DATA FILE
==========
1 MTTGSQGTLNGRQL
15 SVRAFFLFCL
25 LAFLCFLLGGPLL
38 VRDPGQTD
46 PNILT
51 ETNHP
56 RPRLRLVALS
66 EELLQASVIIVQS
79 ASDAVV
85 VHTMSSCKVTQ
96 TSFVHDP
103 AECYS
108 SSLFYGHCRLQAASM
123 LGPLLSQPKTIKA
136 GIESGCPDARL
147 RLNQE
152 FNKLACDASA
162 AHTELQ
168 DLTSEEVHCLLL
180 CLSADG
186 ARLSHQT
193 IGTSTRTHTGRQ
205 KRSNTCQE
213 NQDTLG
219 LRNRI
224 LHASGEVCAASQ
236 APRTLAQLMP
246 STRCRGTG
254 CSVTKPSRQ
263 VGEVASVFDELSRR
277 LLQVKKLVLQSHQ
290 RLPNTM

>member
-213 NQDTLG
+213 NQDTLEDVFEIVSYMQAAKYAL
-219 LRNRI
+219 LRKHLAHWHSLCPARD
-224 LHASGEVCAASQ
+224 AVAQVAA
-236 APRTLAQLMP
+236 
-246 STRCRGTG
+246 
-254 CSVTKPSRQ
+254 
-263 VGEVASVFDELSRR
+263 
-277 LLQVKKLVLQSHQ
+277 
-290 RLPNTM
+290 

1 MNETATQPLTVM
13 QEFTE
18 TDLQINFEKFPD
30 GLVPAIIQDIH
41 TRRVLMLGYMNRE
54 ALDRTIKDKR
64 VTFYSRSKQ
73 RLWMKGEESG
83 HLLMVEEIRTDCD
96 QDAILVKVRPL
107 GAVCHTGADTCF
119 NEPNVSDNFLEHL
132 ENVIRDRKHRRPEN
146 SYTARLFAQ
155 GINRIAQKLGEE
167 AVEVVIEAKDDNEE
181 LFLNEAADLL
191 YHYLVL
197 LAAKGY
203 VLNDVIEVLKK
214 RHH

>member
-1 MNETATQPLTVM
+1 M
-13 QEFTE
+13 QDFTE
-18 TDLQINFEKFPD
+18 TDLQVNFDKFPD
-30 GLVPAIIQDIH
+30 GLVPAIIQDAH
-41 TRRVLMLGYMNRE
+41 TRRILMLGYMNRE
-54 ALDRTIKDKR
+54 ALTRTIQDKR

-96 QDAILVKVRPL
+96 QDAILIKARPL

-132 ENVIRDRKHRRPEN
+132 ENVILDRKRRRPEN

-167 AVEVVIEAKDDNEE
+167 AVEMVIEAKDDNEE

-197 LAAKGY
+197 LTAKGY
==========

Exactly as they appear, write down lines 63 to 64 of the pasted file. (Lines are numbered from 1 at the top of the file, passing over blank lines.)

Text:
119 NEPNVSDNFLEHL
132 ENVIRDRKHRRPEN